Things were simple when I worked in the games industry. If the company’s owner liked an idea, he invested in it. One guy’s gut feel drove our entire investment strategy.
Back then, in the 90’s, a typical console game cost maybe £1m to develop. Our boss could afford to invest in several at once, giving himself a pretty decent chance that at least one of them would make money. And he only needed one or two successes to pay for a long tail of flops.
Nowadays, a high profile console game costs upwards of £20m to develop. Even large companies can only afford to carry a small number of failures of that size. Gut feel just doesn’t cut it any more.
The film industry went through this transition years ago. Some would say it’s become risk averse, investing primarily in sequels and suchlike, but it’s also developed some pretty impressive strategies for dealing with uncertainty.
Real Options are one of those strategies.
A real option is anything that gives you the ability, but not the obligation, to undertake some course of action in the future. For example, booking a hotel room gives you the option to stay in that hotel for a night. But you don't have to stay, you can also cancel the booking.
Until the point where you’d need to pay a cancellation charge, this option is free. And even after that point, it could be worthwhile to risk paying a small charge to keep the room open, just in case you need it.
Real options allow you to defer commitment. You retain the ability to act, say to invest in a new product, while you gather more information. Once you’ve learned more about the situation, you can make better, more informed decisions.
So how do film studios use real options? Here are a couple of examples.
When a studio starts producing a film, they also start to think about sequels. Analysis of their investment patterns suggests that they invest slightly more in the production and marketing of films that might lead to sequels.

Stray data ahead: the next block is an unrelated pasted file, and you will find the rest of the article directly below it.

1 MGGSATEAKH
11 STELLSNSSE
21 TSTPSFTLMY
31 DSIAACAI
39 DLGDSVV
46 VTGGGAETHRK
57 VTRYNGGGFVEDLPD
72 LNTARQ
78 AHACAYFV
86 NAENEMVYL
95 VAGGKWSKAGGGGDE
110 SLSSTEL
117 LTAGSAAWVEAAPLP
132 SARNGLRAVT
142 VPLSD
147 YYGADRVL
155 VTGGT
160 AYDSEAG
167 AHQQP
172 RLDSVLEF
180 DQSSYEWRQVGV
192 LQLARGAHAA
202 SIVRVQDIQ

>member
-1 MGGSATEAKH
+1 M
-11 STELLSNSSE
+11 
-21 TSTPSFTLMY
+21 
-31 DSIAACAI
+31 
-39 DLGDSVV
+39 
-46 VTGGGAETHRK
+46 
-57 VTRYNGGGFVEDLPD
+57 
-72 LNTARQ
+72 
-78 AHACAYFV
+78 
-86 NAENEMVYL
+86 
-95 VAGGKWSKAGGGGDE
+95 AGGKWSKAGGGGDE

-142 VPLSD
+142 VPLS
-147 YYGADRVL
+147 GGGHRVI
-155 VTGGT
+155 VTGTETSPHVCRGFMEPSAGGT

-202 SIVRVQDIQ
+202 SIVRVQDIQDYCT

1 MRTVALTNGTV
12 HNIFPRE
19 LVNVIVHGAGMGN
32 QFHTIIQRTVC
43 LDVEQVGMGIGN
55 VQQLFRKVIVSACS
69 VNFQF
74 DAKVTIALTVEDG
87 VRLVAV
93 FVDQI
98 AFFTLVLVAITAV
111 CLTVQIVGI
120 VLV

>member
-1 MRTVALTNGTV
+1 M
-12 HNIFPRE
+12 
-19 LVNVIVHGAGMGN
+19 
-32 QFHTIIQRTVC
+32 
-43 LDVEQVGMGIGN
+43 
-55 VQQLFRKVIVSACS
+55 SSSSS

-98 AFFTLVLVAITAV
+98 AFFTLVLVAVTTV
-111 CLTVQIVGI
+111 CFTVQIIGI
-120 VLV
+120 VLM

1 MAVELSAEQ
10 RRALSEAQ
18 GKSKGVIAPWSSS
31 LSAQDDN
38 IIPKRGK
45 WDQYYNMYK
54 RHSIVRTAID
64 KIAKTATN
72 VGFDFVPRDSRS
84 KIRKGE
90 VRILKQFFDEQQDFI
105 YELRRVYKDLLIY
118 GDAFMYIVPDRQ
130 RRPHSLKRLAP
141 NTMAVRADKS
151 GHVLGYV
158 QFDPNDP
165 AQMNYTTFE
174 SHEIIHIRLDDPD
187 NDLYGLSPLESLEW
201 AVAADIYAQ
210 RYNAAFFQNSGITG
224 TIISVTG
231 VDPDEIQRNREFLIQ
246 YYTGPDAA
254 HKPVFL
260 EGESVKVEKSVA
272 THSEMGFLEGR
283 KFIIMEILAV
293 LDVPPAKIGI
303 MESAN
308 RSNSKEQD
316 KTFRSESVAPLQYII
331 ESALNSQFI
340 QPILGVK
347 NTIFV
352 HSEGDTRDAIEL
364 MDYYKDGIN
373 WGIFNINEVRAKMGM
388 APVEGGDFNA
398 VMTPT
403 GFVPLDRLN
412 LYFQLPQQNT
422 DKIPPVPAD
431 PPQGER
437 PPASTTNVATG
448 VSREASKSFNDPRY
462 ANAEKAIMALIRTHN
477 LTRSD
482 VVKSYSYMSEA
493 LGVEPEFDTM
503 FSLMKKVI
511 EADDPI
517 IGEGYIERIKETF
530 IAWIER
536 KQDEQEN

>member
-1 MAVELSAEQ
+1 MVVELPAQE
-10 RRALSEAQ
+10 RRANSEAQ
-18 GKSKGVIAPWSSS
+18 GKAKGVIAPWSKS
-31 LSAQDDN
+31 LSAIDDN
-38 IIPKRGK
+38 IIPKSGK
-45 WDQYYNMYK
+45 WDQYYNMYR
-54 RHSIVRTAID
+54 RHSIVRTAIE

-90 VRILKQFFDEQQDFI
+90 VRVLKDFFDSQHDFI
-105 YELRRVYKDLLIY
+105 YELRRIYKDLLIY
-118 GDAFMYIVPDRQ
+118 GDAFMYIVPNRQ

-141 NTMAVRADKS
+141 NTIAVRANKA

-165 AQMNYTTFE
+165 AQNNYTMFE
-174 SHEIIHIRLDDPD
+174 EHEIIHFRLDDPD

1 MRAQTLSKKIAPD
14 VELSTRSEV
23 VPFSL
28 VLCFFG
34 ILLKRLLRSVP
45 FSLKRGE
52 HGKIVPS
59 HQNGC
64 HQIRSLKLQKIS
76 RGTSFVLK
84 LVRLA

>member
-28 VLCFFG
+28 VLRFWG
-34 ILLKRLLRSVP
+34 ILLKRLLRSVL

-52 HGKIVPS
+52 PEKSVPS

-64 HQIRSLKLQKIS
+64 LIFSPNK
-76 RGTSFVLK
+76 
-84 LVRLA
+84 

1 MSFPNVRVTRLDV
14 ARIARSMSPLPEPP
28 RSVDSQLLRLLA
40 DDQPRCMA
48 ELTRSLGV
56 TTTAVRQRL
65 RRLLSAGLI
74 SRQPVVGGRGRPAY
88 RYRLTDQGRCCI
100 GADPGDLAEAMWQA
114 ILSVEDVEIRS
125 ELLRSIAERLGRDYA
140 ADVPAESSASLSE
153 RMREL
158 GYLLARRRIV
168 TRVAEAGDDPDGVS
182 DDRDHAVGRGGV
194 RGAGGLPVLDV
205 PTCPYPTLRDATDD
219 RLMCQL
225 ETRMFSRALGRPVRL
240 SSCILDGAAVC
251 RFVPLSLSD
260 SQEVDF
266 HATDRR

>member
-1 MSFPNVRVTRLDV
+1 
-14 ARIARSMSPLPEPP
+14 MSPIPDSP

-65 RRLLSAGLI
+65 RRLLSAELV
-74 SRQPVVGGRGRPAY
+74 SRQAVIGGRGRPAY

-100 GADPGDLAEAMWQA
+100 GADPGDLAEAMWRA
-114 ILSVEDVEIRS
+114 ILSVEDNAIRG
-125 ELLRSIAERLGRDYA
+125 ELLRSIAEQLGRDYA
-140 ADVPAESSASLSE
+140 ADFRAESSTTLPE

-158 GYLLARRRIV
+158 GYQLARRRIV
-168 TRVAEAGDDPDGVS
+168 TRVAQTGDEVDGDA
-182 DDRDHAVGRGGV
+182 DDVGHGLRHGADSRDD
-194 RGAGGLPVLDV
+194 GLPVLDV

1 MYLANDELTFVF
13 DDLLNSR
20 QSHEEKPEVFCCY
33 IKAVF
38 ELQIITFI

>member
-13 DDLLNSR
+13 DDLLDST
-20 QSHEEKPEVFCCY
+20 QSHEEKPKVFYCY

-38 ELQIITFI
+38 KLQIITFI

That investment buys them an option. If the initial film succeeds, they have a strong basis for a sequel. But they aren’t yet committed to that sequel – they only decide whether to invest in it once they’ve seen the initial film’s sales.
Likewise when they launch a film they don’t commit the full marketing budget upfront. Instead, they defer a significant proportion of their spend until they’ve seen the results from the opening weekend.
If the film does well, they ramp up the marketing. If not, they cut their losses. As much as a quarter of a film’s marketing budget might be optional – the studio only commits it when they have firm evidence that the film will do well.
We can learn a lot from this in our digital portfolios. There’s certainly no lack of uncertainty in the online world. I like to think about Chris Matts’ and Olav Maassen’s three principles for managing real options in product development when I’m making decisions:
Options have value. You’ll always know more in the future than you do now. So a deferred decision is a more informed decision, one that’s more likely to add value.
In order to do this, I need to create options. (After all, if there’s only one option, there’s no decision to make.) Once I have those options, I can start unlocking the value in deferred decisions.
Options expire. This is the flip side of the first principle. You can’t defer decisions indefinitely. You need to time to implement them – to assemble teams, build relationships, develop systems, negotiate contracts, book media slots, etc.
Once you’ve passed the point where you no longer have time to implement an option, then it’s expired and no longer has value. You can't keep your options open forever.
Never commit early unless you know why. Many organisations value “decisiveness”. They reward people who make rapid decisions. And many people are comforted by this: it’s a relief to be clear about where they’re going, what they’re going to do.
But there’s a price for this relief – it destroys the value tied up in all their other options. Don’t destroy that value unless you're getting something in return.
Sometimes it pays to be decisive. In an unsettled environment, your decisiveness can itself change the game. Set a clear direction, for example, and other players will follow you.
This can create momentum towards your chosen destination. Likewise, if a team is stalled, establishing a clear cadence of delivery (no matter what they deliver) may the first step towards recovery. You need to get a ship moving before you can steer it.
At least as often, however, it pays more to keep your options open.
My old boss, back in the games industry, was decisive. He listened to his gut and made rapid decisions about where to invest. It was impressive to see. But sadly, that company no longer exists.